On the other hand, there is something about the basic premise of this ministry that rubs me the wrong way. What does it mean to be a “non-practicing Catholic”? 

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My Big Fat Catholic Family

So maybe borrowing the title of the 2002 hit film “My Big Fat Greek Wedding” is a little old and over used, but it came to me when I recently heard about another small group choosing to break from the Catholic Church. One of the reasons I am still Catholic, aside from the Catholic DNA running through my veins, is that I love that we are a global church. I have really struggled with certain positions of the hierarchy (do I really need to name them?), but I am reminded over and over again that my struggles, that is our struggles, are not new. There has been someone fighting for a better Church in one way or another for 2000 years beginning with Jesus himself.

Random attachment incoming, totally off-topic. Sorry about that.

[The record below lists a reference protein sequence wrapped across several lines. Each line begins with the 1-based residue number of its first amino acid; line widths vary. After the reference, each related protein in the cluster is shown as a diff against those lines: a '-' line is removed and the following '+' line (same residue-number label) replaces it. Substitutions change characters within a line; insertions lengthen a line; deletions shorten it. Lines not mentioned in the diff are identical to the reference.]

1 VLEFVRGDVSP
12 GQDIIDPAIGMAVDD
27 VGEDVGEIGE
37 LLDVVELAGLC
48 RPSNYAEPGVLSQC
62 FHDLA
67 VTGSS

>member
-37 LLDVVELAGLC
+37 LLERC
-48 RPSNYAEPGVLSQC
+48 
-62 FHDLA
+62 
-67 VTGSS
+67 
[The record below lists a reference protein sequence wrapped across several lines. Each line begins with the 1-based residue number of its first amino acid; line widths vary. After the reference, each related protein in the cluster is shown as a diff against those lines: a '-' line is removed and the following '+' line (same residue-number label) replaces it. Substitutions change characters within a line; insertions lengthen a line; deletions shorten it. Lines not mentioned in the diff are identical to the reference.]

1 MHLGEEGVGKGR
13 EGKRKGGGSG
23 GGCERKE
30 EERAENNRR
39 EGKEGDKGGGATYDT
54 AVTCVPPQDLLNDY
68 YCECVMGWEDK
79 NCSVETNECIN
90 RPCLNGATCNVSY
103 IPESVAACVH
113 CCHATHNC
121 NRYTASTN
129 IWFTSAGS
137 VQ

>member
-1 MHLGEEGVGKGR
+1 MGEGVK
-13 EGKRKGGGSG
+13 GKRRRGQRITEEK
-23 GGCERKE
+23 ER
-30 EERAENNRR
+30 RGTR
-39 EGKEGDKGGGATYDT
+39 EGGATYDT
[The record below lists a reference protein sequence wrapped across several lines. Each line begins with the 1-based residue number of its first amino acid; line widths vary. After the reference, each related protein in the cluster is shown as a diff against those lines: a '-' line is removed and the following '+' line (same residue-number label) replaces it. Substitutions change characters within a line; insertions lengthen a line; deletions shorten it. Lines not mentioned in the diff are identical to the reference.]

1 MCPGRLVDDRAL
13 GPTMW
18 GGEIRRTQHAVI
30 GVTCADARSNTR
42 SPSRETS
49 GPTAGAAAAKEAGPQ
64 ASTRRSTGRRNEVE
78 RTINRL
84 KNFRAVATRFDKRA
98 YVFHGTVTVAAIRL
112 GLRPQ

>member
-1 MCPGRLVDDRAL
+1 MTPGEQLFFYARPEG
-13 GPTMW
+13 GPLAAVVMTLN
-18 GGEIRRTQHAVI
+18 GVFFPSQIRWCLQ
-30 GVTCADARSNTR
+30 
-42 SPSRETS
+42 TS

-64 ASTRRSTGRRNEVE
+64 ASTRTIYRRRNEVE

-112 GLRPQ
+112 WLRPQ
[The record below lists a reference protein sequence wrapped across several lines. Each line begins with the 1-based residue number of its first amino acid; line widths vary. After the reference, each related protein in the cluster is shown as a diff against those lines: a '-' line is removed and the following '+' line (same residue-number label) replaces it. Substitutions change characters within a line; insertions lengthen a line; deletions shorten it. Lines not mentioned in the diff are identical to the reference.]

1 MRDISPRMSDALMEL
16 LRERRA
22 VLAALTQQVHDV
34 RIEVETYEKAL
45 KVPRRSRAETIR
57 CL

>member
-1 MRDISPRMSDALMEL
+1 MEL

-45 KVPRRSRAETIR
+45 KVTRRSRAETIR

We read in the Acts of the Apostles and the Epistles of Paul that there have ALWAYS been feuds in our Christian family. Even among “The Twelve” there were arguments of arrogance over which disciple was “greater.” We must not forget the first ecumenical Council of Jerusalem with the trouble of initiation rites (must gentiles become Jews before they become Christian?), followed by a litany of heresies in those early centuries including Marcionism, Gnosticism, Arianism, etc…which all caused breaks in some form within the early church community.